BLS salary data highlighted the average salary of geoscientists in general, but not speleology specifically. As they have similar skills and qualifications, we can expect pay and job demand to roughly equal the broad area of geoscience. In 2017, it was reported that the average salary for a geoscientist was $89,850. The lowest paid 10% group were reported to earn a salary of $48,850 while the highest 10% of earners reported a salary of $184,130. Mining and quarrying paid the highest on average and way over the average at $125,360. Second highest was Federal government at $98,220. Next highest pay was in the architecture sector at $80,510. State government paid way under the average at $72,280 while in fifth place was educational establishments with an average of $66,270.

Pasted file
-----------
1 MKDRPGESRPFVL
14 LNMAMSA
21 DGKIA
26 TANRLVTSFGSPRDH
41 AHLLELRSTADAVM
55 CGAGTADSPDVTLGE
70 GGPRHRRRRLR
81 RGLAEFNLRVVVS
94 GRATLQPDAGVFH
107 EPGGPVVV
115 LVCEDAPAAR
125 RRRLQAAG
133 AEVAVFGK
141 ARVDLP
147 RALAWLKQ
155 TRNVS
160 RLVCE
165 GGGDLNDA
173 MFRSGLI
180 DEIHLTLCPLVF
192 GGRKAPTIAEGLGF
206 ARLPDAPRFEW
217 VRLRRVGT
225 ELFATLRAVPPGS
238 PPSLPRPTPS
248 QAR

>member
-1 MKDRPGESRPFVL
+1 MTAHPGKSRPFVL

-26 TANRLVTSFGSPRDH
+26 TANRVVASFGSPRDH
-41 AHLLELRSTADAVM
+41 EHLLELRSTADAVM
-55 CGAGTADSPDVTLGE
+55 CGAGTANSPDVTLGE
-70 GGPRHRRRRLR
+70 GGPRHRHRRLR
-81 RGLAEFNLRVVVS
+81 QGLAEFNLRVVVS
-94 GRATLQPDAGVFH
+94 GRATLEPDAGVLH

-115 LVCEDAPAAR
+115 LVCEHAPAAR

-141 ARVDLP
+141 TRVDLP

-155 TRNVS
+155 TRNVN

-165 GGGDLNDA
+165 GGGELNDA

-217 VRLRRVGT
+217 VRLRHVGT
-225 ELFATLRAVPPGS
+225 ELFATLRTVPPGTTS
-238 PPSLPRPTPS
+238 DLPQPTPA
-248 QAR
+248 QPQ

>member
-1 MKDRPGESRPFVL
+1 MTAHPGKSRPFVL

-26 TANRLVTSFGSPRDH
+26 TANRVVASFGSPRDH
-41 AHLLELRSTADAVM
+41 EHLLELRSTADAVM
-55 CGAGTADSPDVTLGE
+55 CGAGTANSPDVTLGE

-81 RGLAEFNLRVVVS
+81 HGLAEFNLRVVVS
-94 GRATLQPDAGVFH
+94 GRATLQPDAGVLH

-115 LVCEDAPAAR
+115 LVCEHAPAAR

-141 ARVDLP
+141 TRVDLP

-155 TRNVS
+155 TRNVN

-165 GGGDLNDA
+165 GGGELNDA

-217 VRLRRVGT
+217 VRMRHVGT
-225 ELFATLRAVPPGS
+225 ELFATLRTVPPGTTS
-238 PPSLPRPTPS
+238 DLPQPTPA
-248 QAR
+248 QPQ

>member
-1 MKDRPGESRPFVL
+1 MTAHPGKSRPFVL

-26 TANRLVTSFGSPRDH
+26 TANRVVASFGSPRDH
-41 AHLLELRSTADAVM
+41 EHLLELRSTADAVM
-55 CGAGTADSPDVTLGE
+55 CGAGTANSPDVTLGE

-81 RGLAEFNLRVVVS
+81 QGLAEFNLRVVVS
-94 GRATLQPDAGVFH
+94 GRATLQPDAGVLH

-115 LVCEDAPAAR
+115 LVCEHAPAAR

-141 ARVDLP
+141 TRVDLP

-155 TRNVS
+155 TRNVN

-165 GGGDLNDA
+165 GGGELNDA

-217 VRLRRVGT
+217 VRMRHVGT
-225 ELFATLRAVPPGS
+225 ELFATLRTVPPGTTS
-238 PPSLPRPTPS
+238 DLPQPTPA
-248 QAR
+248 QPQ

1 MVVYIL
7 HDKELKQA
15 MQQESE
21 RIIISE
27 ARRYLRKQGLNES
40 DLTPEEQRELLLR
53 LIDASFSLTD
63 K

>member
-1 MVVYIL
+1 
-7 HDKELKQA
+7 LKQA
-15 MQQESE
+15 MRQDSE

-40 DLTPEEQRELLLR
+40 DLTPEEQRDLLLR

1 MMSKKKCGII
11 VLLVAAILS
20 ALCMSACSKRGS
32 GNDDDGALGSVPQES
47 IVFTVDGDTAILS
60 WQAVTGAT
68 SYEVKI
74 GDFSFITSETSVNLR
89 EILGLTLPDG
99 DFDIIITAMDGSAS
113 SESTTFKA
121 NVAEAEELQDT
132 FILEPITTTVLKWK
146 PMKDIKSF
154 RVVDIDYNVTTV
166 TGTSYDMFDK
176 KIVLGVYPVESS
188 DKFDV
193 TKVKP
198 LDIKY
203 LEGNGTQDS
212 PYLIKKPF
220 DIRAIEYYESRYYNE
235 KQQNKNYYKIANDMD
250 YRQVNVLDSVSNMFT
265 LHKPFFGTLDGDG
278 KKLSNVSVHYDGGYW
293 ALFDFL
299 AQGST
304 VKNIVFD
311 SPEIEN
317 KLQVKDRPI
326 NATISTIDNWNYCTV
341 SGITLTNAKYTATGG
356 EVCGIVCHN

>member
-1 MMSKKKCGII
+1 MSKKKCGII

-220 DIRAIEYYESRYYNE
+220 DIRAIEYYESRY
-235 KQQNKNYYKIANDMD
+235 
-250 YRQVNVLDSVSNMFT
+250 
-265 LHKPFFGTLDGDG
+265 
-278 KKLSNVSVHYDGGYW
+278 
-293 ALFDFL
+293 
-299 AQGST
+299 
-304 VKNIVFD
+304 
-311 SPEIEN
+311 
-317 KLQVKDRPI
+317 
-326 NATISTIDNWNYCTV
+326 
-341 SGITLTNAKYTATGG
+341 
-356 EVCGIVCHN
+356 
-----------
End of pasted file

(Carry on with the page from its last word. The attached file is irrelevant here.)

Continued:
Speleology Engineering Jobs & Job Description

Recent Speleology Job Listings

Use the search box below to find all the spelunking job listings in our job board.

What Is the Job Demand for Speleologists?

Job demand for all geoscientists is expected to increase some 14% between 2016 and 2026. This is twice the rate of the accumulated job average in the US. However, whether this translates specifically for speleologists is another matter. Most work is likely to be in government roles for environmental protection and continued need for mineralogy prospecting and fossil fuel survey. There will always be demand in the education sector and with the multidisciplinary approach of speleology, these transferable and broad skills may become more useful.

What Are the Education Requirements to Become a Speleologist?